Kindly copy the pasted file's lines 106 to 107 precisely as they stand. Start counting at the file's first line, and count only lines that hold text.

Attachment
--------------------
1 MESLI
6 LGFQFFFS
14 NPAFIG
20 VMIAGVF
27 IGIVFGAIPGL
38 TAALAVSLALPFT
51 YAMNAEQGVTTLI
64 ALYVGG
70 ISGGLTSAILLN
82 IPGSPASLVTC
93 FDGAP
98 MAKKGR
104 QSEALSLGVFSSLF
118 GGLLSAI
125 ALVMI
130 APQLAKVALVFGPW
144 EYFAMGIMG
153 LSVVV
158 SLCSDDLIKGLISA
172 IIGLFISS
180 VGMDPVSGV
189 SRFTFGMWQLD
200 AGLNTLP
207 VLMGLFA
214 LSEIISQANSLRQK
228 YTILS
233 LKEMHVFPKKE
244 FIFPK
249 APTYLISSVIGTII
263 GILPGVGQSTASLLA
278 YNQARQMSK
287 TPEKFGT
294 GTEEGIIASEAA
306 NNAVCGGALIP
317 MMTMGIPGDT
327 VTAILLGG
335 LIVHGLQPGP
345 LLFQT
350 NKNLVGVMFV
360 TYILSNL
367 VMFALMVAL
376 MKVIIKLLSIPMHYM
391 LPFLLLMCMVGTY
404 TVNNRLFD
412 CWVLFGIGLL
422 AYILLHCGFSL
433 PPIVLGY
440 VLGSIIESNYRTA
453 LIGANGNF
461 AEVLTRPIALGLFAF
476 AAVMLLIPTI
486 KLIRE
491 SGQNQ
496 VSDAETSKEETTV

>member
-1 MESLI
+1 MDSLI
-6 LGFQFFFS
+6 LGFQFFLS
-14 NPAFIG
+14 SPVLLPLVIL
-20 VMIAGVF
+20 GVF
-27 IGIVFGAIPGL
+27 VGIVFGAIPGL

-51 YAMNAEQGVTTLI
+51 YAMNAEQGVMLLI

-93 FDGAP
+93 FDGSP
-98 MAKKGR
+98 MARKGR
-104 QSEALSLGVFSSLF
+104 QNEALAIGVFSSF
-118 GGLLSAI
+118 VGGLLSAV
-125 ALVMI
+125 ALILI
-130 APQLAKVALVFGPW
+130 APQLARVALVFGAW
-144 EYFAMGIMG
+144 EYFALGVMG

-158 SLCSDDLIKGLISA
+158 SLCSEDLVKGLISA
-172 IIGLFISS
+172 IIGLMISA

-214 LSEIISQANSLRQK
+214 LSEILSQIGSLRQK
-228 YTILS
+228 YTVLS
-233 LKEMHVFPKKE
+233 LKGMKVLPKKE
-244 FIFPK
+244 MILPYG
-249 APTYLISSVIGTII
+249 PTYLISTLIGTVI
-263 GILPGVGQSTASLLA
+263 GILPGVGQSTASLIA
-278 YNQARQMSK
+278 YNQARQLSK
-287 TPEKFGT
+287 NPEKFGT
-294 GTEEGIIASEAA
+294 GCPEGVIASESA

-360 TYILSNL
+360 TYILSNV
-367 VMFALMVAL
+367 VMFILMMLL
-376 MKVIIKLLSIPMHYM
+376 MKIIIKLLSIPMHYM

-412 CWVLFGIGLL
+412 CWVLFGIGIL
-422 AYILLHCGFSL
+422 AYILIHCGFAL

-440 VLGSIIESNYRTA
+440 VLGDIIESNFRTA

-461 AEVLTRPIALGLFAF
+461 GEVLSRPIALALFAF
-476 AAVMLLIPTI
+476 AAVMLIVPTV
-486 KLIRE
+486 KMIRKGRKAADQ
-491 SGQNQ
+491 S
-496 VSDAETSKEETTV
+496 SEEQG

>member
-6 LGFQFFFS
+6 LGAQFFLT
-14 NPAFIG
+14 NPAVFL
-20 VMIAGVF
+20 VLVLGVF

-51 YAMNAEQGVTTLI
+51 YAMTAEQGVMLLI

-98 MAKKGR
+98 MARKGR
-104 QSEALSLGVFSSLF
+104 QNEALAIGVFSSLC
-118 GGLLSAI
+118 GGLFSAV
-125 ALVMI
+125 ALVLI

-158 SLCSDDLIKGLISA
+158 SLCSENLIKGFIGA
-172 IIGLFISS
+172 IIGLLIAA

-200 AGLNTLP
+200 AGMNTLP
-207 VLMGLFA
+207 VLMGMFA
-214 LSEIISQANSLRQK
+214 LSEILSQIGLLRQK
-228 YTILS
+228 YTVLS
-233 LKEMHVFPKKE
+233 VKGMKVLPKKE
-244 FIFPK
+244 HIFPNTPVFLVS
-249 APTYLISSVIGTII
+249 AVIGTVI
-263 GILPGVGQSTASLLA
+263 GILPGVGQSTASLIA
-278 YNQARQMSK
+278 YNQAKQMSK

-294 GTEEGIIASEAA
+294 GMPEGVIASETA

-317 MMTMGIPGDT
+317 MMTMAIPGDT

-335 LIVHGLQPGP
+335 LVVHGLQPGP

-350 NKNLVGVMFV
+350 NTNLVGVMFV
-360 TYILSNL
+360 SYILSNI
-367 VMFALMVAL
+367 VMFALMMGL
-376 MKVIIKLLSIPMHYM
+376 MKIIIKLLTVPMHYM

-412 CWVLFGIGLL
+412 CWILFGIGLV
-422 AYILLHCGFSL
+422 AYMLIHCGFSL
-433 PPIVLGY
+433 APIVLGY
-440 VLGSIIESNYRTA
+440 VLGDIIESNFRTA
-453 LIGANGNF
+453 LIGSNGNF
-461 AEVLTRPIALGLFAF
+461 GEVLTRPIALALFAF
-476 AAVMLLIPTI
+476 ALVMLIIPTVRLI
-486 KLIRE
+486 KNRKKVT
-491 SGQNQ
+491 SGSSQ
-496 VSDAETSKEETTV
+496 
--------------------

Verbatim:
-367 VMFALMVAL
+367 VMFILMMLL